THE HERBS

These are our star ingredients; the handpicked wild Icelandic herbs we use in all our skin- and haircare products.

Every summer, when they are at their best, we harvest them from a certified organic patch of wilderness in Southern Iceland.

To Sóley's ancestors, these plants were precious and powerful medicine. For us, they still are.

Yarrow - Achillea Millefolium - Vallhumall

History

Yarrow is one of the OLDEST known medicinal plants. Traces of yarrow pollen were found in a 65,000 year old grave and the use of yarrow as medicine has been attested in Ancient Greece, Rome, China, and among several Native American cultures. It has been used to speed wound healing, reduce blood loss, correct menstrual problems, reduce pain, and calm gastrointestinal upset.

Studies

Modern clinical analysis has justified its reputation as a PANACEA. One study shows that yarrow essential oil has a higher level of AZULENE, a calming phytochemical and ANTIOXIDANT, than any other essential oil, including chamomile. Numerous other studies have been done which demonstrate yarrow’s efficiency in healing damaged skin quickly and cleanly.

effects

Yarrow's efficacy and chemical composition varies considerably across the world. The kind we have in Iceland is quite potent and has seen centuries of use. The VIKINGS took a salve of yarrow with them when going into battle in case of injury. They also used it to flavour tea and BEER.

We use yarrow in our recipes because of its powerful CALMING and HEALING effects. We believe it will help reduce the appearance of PORES and first signs of AGEING and will contribute to healthier skin in the long run. In our hair products, it contributes to SHINY and HEALTHY growth.

Birch - Betula Pubescens - Birki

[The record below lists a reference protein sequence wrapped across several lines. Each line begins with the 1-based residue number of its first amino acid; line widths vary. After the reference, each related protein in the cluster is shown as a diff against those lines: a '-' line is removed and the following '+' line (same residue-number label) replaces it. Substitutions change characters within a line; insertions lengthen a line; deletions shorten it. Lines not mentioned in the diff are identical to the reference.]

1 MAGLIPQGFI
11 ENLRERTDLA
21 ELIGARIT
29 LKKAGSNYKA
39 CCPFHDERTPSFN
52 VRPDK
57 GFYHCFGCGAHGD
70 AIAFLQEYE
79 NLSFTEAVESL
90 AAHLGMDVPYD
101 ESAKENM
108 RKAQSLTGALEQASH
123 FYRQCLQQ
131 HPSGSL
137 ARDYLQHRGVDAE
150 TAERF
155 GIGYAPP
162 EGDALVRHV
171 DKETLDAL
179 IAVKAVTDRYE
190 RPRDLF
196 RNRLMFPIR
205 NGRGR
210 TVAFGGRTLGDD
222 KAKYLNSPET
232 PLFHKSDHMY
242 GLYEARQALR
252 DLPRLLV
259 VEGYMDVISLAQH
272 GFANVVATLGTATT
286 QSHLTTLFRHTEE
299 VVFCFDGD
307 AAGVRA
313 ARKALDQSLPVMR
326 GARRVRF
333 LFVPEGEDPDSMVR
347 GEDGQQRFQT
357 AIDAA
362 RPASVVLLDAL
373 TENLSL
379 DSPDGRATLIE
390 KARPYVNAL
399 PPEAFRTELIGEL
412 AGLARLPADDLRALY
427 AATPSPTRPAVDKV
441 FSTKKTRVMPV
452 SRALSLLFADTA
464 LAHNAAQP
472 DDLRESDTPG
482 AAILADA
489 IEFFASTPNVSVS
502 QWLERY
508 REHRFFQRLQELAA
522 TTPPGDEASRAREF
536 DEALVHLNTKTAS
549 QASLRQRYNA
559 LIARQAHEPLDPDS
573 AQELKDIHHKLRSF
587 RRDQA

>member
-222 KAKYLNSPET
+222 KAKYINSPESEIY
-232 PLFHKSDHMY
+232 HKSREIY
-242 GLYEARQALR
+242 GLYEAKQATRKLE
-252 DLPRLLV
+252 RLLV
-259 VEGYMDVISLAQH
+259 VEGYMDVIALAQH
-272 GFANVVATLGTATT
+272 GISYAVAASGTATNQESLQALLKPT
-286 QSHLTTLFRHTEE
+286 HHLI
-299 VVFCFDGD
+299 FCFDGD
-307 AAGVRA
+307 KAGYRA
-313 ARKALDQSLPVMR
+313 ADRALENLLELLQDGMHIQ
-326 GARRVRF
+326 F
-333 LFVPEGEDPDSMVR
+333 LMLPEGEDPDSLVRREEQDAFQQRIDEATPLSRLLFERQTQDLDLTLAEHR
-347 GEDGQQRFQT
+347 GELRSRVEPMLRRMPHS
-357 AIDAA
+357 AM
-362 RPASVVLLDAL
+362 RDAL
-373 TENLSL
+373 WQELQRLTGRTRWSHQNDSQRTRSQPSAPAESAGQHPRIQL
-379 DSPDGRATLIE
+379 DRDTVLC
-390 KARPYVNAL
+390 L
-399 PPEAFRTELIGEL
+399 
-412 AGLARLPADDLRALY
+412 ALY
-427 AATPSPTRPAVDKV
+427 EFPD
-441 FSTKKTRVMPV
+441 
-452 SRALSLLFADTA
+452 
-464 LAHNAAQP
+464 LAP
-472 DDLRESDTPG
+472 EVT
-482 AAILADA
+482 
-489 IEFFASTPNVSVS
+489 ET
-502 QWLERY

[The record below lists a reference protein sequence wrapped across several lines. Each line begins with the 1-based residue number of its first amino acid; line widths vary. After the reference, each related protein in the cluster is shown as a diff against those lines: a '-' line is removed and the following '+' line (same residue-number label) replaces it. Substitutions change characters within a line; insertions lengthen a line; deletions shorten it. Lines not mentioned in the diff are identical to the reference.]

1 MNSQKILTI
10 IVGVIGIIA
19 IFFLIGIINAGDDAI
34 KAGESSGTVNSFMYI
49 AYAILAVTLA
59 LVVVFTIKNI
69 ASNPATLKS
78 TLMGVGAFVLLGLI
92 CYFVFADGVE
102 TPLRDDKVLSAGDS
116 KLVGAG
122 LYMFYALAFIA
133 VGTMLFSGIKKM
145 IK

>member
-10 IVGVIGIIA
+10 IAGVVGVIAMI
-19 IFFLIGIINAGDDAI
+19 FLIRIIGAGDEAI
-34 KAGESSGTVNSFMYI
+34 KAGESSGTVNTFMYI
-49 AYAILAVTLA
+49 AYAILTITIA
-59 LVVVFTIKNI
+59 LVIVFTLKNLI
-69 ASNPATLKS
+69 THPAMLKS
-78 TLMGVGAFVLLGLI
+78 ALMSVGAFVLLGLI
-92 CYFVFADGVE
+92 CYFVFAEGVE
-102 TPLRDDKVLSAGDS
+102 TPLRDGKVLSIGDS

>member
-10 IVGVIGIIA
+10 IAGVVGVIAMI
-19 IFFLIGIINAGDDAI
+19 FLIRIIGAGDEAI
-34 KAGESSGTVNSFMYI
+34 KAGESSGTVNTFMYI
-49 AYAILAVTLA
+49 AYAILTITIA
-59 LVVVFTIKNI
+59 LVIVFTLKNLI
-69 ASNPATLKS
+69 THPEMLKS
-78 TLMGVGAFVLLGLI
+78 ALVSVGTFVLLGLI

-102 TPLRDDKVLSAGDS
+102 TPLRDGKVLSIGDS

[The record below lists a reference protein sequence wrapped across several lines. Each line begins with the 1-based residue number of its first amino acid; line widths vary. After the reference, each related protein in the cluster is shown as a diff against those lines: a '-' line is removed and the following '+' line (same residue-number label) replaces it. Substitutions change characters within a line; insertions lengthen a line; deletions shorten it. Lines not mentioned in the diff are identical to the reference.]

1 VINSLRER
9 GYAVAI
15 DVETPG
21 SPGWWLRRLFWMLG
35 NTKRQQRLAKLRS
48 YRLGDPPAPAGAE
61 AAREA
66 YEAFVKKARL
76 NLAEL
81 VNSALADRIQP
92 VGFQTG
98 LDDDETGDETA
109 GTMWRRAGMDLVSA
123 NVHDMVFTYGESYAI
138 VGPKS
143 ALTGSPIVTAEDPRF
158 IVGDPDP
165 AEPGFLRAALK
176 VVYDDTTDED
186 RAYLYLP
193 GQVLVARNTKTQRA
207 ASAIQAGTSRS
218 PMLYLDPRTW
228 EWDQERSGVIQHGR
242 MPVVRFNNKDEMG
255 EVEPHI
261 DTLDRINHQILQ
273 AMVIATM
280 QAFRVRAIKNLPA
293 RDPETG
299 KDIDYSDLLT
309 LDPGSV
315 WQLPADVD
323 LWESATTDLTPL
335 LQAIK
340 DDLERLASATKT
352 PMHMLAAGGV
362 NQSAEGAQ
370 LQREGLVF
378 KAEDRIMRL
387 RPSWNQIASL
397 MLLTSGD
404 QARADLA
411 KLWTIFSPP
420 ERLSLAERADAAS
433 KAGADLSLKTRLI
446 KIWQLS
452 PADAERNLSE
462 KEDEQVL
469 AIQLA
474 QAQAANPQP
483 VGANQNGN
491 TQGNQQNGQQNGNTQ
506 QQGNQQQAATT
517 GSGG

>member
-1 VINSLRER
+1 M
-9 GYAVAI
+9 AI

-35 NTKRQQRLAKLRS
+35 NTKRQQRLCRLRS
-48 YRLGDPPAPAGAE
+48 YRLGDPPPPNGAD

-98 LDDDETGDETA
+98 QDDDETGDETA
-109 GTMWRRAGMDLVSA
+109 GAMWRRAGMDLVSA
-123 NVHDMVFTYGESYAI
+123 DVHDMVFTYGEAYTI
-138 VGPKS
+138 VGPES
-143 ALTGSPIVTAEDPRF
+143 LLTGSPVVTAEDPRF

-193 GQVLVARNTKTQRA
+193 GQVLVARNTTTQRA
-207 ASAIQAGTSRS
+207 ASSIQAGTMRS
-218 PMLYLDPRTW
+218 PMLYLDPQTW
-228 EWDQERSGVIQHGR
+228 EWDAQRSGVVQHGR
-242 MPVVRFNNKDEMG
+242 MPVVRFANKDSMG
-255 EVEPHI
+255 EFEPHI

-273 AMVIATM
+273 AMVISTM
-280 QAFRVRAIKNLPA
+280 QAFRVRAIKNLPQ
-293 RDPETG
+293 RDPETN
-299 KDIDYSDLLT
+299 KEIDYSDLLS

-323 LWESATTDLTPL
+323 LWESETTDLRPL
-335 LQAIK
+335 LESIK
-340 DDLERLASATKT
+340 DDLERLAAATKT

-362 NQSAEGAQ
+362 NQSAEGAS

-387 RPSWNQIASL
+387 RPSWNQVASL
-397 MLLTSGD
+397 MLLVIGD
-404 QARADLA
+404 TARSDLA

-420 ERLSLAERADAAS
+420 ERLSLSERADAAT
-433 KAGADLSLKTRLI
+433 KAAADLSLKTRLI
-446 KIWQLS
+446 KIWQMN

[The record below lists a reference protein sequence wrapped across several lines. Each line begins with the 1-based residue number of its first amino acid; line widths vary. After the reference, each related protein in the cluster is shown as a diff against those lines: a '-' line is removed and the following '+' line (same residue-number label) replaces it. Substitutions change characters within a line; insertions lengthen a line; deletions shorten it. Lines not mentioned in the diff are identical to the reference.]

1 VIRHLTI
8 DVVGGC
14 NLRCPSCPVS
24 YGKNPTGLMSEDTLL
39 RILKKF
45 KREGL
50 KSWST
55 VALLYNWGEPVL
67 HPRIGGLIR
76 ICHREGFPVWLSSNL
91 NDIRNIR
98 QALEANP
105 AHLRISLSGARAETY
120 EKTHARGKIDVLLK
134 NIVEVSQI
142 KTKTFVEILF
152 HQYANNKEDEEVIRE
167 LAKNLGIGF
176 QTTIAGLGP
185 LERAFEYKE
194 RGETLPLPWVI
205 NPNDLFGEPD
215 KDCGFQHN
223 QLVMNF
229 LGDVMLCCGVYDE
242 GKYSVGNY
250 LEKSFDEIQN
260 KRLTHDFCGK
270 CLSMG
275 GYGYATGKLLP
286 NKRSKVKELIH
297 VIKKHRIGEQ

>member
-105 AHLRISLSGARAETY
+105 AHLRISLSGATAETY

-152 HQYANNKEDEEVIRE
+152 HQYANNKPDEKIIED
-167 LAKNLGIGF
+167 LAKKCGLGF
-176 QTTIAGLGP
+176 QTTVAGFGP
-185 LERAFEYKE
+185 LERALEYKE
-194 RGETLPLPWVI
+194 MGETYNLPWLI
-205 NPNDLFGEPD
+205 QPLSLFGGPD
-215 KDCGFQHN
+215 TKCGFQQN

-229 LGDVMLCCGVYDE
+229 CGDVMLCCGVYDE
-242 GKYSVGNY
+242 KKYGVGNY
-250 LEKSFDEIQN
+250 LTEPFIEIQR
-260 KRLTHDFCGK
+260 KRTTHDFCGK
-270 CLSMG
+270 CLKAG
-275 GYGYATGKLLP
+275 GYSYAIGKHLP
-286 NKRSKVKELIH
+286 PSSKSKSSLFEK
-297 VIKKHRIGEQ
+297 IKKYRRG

History

Downy Birch is Iceland’s only native tree. For the Icelanders, it had many uses as carving material, paper, and fire-starter. They also used it as a powerful and versatile medicine, as a survey of folk medicine from 1830 tells us.

Studies

Birch’s benefits are mostly the result of BETULIN, a compound in its bark which shows great promise in fighting cancer. On your skin, betulin is very effective in CALMING inflammation, TONING pores, and helping wounds heal.

Birch bark also contains ursolic acid, the same compound that gives bearberry its LIGHTENING effects, tannins, and a small amount of salicylic acid. Its leaves contain several antioxidants including QUERCETIN and ANTHOCYANIN.

effects

All these things together help to protect skin and give it a lovely, clear LUMINOSITY. Beyond cosmetic and preventative care for skin, birch is also effective in reducing the symptoms of ECZEMA, actinic keratosis, and PSORIASIS.

Birch is also reputed to make HAIR thick, shiny and healthy, which is why we’ve made one of our shampoos, BirkiR, with an extra dose of birch! Birkir is the masculine form of the word “birch” in Icelandic and is a popular name for men. Perhaps you are already familiar with the feminine form, BJÖRK?

Bearberry - Arctostaphylos Uva-ursi - Sortulyng

History

Bearberry extract has a well documented ability to BRIGHTEN skin, heal UV damage, and banish sunspots and melanomas.

Bearberry also has a long history of use as a medicinal herb: the leaves were used by European and Native American traditional medicines as tea to cleanse and heal the urinary tract. Of course, the plant has an even longer history as a popular food for bears.

Studies

Studies shows that the reason for bearberry’s brightening effect is its unique combination of antioxidants and other phytochemicals which includes HYDROQUINONE, one of nature’s most effective skin lighteners, and URSOLIC ACID, which has demonstrated powerful anti-carcinogenic effects.